Which Joe gave his name to ‘sloppy joes’? We look at five interesting sandwiches and their lexical origins.
A thing shaped like the letter V.‘a vee of geese goes over’
- ‘Her hand moved down to touch my chest in the vee of my shirt.’
- ‘Sapphire had first seen her standing at the bar, the black halter dress accentuating her form, its back plunging daringly to a sharp vee, ending just below her tail.’
- ‘I also love off the shoulder tops, or tops with a deep vee or wide neck.’
- ‘She was dressed in a long flowing gown that did nothing to conceal her charms, its neckline plunging to below her navel in a sharp vee, its long skirt slit up the front of each leg almost to her waist.’
- ‘Soon the Libyan Sea lay glistering in the vee of the gorge, and as the sides fell away I came into the village of Komitades.’
- ‘When they finally came, it was in their tens of thousands, in vees and columns of up to two hundred birds at a time.’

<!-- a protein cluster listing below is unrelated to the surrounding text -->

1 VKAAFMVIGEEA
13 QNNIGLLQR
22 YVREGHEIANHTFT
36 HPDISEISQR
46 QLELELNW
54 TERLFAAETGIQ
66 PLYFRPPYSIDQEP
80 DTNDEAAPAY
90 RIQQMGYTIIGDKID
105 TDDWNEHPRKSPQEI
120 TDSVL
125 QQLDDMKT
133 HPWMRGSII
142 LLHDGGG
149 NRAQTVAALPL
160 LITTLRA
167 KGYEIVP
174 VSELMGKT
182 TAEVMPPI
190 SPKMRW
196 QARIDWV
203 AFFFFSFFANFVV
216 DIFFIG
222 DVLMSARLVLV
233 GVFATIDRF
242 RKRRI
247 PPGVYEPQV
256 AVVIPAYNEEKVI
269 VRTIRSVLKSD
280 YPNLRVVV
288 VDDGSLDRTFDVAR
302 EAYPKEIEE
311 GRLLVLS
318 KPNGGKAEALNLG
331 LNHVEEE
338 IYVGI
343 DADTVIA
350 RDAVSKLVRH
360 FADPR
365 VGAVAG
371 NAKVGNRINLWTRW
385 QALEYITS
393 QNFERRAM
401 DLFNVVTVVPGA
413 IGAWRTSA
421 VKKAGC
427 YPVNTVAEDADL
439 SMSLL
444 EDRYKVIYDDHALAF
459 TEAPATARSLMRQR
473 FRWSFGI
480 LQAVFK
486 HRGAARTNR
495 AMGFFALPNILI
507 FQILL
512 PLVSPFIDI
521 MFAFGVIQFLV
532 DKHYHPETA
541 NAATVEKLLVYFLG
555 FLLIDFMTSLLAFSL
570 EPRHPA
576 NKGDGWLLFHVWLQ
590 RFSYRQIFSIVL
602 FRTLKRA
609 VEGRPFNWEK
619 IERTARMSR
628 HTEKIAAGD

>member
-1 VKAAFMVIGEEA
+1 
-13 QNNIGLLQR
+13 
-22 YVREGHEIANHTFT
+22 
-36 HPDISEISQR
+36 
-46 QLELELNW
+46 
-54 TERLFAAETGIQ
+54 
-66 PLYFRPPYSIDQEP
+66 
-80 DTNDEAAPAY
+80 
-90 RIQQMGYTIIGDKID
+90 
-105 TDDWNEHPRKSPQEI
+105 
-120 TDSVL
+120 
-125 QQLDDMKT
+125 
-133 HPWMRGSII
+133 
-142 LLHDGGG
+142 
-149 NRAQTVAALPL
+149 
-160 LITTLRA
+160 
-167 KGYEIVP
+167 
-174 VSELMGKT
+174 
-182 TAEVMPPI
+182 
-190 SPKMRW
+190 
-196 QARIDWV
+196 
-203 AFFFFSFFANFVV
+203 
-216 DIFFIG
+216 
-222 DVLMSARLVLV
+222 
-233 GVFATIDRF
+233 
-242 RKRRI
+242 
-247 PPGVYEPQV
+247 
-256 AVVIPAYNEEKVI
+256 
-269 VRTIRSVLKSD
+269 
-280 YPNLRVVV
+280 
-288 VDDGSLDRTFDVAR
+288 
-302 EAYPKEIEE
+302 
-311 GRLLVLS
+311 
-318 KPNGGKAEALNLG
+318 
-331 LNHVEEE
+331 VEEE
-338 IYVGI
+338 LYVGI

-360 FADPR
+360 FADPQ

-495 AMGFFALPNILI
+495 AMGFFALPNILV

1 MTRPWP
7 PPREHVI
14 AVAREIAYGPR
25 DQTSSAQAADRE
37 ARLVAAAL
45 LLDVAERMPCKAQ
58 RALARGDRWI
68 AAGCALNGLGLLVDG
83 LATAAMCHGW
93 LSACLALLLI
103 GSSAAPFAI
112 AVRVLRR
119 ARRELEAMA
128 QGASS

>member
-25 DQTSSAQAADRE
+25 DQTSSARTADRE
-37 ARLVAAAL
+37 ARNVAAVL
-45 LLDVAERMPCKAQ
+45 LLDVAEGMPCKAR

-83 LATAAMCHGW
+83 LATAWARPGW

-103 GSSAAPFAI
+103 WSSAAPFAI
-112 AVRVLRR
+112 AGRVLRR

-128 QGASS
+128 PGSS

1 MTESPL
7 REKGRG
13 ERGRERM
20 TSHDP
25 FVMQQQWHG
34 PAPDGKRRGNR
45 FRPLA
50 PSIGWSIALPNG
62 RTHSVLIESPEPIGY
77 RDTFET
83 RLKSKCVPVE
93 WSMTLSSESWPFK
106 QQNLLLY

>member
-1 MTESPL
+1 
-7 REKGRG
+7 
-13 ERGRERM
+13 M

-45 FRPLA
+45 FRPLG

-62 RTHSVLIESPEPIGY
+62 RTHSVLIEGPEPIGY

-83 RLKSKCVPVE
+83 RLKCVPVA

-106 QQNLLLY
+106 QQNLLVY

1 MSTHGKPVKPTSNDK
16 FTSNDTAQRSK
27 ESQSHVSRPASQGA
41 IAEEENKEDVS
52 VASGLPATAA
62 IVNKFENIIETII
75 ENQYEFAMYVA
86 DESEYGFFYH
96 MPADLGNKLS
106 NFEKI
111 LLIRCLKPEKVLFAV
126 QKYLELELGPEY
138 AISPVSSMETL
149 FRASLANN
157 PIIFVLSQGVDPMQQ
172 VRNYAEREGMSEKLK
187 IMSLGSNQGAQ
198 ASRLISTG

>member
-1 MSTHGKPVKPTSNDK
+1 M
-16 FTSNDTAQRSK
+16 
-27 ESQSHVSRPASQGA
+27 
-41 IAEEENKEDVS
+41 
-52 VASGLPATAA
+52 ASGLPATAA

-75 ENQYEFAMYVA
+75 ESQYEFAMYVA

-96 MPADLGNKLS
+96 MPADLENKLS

- ‘I placed the centre front seam on the fold of the fabric and cut the vee to more of a curve.’
- ‘Mary looked confused suddenly, her perfectly sculpted eyebrows forming a vee as she frowned.’
- ‘However, as the second vee of bombers approached only two F4Fs were in position to attack.’
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Before you run for the hills, let’s run through a list of ‘run’ expressions that are running through our minds.
The definitions of ‘buddy’ and ‘bro’ in the OED have recently been revised. We explore their history and increase in popularity.